Synopses & Reviews
Examines the evolution of the modern Afghan state in the shadow of Britains imperial presence in South Asia during the first half of the nineteenth century, and challenges the staid assumptions that the Afghans were little more than pawns in a larger Anglo-Russian imperial rivalry known as the ‘Great Game.
About the Author
B. D. HOPKINS is currently research fellow at Corpus Christi College Cambridge, UK. He has also been a Fellow in the Department of International History at the London School of Economics. His research and teaching interests include South Asian history, British imperialism, the history of Afghanistan and the Northwest Frontier.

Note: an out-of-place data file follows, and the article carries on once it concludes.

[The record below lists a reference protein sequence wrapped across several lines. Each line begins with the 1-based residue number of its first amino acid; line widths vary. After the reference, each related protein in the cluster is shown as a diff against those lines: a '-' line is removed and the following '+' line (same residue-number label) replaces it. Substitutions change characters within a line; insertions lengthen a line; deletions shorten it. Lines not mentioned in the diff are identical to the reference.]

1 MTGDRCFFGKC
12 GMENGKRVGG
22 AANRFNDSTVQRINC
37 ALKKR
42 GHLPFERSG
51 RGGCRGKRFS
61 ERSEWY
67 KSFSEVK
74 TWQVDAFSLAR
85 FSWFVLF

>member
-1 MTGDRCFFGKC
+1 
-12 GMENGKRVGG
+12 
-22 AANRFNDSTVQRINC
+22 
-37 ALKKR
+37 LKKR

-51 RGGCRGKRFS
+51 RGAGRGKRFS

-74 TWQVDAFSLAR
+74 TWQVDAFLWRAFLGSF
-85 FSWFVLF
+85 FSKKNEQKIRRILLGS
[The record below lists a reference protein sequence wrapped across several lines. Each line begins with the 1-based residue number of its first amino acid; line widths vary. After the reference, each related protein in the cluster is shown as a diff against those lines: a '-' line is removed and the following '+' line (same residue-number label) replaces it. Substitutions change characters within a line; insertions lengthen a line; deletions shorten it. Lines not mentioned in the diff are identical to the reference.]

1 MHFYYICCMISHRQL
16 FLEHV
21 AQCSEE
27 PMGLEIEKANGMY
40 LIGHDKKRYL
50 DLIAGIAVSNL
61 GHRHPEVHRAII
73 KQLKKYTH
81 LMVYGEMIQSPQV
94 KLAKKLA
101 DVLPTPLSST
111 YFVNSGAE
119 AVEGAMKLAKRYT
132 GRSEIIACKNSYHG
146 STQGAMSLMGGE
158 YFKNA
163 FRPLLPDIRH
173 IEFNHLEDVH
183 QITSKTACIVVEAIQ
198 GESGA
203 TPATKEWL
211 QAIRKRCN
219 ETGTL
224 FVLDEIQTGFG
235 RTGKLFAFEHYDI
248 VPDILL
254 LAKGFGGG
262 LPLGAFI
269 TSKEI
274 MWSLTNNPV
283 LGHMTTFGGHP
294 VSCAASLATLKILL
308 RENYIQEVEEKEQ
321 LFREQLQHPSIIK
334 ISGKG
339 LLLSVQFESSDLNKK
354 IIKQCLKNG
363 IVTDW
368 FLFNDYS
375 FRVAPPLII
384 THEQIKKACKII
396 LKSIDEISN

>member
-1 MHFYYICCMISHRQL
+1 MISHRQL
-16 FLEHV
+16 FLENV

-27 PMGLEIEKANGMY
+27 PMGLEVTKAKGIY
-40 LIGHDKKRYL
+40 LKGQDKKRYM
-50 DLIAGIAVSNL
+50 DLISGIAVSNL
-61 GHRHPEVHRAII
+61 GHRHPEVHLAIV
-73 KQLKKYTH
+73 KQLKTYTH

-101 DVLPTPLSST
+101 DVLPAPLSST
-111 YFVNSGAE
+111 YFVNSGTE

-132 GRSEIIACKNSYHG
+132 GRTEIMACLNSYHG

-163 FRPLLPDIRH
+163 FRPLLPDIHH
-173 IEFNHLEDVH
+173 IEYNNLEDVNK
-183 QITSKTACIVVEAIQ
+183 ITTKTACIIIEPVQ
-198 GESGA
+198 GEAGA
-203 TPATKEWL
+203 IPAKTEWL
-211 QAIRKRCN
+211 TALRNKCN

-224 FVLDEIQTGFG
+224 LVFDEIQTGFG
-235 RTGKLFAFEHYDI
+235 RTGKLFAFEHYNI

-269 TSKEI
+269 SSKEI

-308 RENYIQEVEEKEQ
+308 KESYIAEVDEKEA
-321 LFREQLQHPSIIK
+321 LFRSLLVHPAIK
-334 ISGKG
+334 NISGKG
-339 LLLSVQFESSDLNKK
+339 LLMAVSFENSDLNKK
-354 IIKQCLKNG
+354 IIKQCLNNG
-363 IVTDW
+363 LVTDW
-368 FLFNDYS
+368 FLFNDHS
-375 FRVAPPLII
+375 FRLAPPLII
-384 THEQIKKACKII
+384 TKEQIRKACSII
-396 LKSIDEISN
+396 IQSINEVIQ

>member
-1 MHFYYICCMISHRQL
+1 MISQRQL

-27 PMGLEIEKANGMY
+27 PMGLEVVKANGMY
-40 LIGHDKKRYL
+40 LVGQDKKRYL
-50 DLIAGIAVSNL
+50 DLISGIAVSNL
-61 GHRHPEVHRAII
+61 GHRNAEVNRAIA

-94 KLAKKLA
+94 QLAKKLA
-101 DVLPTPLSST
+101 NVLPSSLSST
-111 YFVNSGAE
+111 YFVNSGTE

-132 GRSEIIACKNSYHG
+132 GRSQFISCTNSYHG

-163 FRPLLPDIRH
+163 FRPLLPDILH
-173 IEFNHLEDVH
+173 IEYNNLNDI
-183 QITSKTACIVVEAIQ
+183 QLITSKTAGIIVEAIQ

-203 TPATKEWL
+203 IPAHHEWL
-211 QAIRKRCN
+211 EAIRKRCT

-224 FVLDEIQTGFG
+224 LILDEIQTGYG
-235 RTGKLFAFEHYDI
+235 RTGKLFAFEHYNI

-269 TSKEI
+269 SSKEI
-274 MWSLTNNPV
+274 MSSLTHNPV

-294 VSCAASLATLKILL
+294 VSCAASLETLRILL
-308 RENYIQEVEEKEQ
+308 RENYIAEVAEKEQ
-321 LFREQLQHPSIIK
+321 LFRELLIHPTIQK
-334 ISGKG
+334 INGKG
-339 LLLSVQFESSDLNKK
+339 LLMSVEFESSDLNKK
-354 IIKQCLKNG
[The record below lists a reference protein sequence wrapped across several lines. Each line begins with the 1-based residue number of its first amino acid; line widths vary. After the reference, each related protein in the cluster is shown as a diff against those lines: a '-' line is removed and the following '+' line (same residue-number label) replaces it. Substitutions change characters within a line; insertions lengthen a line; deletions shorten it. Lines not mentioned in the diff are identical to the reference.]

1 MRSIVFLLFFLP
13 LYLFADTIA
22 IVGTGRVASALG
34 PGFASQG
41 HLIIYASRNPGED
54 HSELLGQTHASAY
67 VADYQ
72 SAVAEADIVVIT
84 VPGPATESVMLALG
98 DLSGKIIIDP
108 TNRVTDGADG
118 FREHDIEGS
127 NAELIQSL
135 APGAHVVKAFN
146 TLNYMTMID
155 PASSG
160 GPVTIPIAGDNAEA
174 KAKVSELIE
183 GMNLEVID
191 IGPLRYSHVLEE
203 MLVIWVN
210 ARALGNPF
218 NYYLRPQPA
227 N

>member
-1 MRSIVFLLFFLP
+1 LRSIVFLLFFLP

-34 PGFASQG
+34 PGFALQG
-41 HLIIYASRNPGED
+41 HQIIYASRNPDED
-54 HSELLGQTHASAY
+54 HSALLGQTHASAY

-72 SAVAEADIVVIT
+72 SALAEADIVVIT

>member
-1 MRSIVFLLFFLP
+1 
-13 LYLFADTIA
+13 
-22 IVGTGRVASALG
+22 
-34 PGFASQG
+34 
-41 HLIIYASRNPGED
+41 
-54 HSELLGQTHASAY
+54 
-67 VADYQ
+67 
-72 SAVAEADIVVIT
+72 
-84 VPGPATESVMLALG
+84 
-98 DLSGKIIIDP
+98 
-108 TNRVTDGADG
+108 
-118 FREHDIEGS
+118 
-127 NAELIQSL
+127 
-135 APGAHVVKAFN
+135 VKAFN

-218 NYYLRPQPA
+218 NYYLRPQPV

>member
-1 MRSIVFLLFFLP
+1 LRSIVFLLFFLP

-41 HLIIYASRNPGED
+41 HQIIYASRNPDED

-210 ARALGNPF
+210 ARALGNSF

Table of Contents
List of Maps
Note on Transliteration
Glossary of Foreign Terms
The Power of Colonial Knowledge
The Myths of the ‘Great Game
Anglo-Sikh Relations and South Asian Warfare
Ontology of the Afghan Political Community
Camels, Caravan and Corridor Cities: The Afghan Economy
The Afghan Trade Corridor
The ‘Failure of the Afghan Political Project